Amongst the Largest Integrated and Diversified Oils, top-ranked Ecopetrol’s 84 percent gain reflected rapidly growing oil production, and it also got an updraft from the soaring Bogota market. Sunoco Inc. and Valero Energy, last year’s bottom two performers in the Largest Integrated and Diversified Oils group, moved into the top 10 due to a dramatic turnaround in refining margins. BHP Billiton is the only member of the 2009 crop to repeat in the top 10 this year.
    In a stunning turnaround, nine of last year’s top 10 finishers fell to the bottom half of the table in 2010, with Petroleo Brasileiro and Rosneft Oil, numbers one and two in the previous ranking, being hit particularly hard.
   Thanks in part to the Greek financial crisis, European markets were among the worst-performing financial exchanges and companies there had a tough 12 months, the report noted. Eni, Spa and Husky Energy repeated in the group’s bottom 10. BP p.l.c., as anticipated following the Deepwater Horizon incident, suffered through a horrendous year and now ranks eighth by capitalization, down from second in 2005.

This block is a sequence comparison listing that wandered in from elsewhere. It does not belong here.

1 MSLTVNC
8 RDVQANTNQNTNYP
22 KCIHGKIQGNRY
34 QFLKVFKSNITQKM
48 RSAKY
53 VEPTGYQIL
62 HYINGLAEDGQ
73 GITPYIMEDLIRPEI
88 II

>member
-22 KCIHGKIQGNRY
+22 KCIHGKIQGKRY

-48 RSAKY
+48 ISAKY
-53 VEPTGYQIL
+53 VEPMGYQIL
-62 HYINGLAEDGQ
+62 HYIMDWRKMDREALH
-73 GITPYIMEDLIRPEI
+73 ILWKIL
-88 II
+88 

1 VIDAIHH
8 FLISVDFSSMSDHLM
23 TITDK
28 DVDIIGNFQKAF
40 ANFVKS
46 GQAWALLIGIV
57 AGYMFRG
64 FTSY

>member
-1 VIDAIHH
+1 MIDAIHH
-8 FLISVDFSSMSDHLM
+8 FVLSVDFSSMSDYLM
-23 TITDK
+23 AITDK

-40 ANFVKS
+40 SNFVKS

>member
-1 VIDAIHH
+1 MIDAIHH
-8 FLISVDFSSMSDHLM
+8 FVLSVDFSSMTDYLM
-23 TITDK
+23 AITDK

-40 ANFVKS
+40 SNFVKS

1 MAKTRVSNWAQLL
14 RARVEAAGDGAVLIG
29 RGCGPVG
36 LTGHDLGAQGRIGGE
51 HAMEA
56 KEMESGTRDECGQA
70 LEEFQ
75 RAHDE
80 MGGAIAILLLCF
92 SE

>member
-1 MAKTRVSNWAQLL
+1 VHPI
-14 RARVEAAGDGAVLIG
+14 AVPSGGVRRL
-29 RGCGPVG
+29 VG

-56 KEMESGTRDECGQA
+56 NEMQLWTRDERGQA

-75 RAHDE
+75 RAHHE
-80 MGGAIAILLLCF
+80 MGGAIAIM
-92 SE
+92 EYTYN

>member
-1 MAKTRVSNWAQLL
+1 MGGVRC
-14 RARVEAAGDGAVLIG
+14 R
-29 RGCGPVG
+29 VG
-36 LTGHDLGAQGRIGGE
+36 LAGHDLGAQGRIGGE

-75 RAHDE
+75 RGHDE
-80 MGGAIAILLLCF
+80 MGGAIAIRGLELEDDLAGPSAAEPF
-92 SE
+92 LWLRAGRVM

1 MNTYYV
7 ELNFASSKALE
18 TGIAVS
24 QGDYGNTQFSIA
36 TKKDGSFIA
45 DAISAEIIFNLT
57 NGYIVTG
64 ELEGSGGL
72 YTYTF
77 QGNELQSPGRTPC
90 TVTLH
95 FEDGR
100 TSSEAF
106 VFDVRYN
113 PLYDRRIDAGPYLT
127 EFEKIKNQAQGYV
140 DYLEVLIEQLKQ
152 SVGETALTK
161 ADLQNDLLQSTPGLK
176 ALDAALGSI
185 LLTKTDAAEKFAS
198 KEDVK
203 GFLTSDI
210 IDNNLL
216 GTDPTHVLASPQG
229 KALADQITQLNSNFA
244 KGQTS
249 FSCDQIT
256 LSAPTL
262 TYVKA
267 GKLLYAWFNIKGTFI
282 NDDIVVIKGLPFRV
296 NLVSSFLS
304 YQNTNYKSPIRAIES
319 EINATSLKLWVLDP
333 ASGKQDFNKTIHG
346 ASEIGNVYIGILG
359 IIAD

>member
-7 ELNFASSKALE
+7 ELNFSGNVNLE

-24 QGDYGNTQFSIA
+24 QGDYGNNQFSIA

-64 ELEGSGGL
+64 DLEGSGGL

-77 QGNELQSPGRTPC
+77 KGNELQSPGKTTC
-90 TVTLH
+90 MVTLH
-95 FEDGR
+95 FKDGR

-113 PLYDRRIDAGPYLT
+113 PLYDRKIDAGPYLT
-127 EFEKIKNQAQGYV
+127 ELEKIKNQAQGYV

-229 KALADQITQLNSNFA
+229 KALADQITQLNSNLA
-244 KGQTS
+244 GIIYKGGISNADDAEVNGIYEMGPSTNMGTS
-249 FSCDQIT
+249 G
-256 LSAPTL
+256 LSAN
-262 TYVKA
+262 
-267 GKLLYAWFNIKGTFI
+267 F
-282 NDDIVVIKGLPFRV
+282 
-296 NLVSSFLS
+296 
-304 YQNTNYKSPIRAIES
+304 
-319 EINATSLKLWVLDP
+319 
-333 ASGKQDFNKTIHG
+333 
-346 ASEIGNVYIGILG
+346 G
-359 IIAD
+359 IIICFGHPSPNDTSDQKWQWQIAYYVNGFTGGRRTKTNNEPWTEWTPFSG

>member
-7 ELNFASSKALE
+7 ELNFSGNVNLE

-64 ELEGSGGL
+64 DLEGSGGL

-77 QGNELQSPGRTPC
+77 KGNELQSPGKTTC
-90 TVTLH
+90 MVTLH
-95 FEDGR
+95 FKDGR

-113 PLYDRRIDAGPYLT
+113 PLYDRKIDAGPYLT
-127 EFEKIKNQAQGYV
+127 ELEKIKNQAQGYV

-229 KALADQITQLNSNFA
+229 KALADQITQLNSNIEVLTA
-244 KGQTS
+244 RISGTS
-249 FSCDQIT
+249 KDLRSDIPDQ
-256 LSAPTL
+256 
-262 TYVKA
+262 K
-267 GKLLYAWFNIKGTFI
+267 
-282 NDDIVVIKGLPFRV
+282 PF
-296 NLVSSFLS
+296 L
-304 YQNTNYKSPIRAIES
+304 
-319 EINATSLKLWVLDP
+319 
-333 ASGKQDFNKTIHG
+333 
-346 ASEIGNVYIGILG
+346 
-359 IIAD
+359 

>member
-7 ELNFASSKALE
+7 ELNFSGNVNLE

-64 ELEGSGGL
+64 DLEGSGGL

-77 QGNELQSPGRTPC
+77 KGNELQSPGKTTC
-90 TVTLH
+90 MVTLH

While oil stocks carried the sector in 2010, continued weakness in the North American natural gas market did not prevent the large producers from generating solid shareholder returns, with the median performance of the group nearly matching that of the entire survey. However, a high concentration of North American natural gas in the production mix detracted from returns, since U.S. natural gas spot prices, which began the year at what now seems like the lofty price of $6/MMBtu, ended the year at a nine-year low for the date, which was about 30 percent below where they began. This led to the denouement of Southwestern Energy, which had been a stellar performer in the previous three years, the report said.
    “Natural gas inventories were well above average and U.S. domestic production showed no signs of topping out,” Gillon added. “Fortunately for everyone but the Europeans, it has been ferociously cold in Europe, so gas is being shipped to the higher priced markets. The world is well supplied with gas, and the modest upward slope to the current futures curve is testimony to the glut in supply.”
    Stocks in the Alternative Energy group held the basement position as worst in class, posting losses of more than 24 percent after gaining 26 percent in 2009. Said Gillon, “We’re not sure what to say about alternative energy, except perhaps a requiem. In the five years we have shown this segment in the survey, it has been the worst performing group twice, second worst twice, and soared to fourth from the bottom on one happy occasion. They suffer when natural gas prices go down, when government subsidies are cut, when the wind doesn’t blow, when it blows too much, and when the sun doesn’t shine. There may be other problems as well, which we will probably find out about in 2011.”
   See: IHS Herold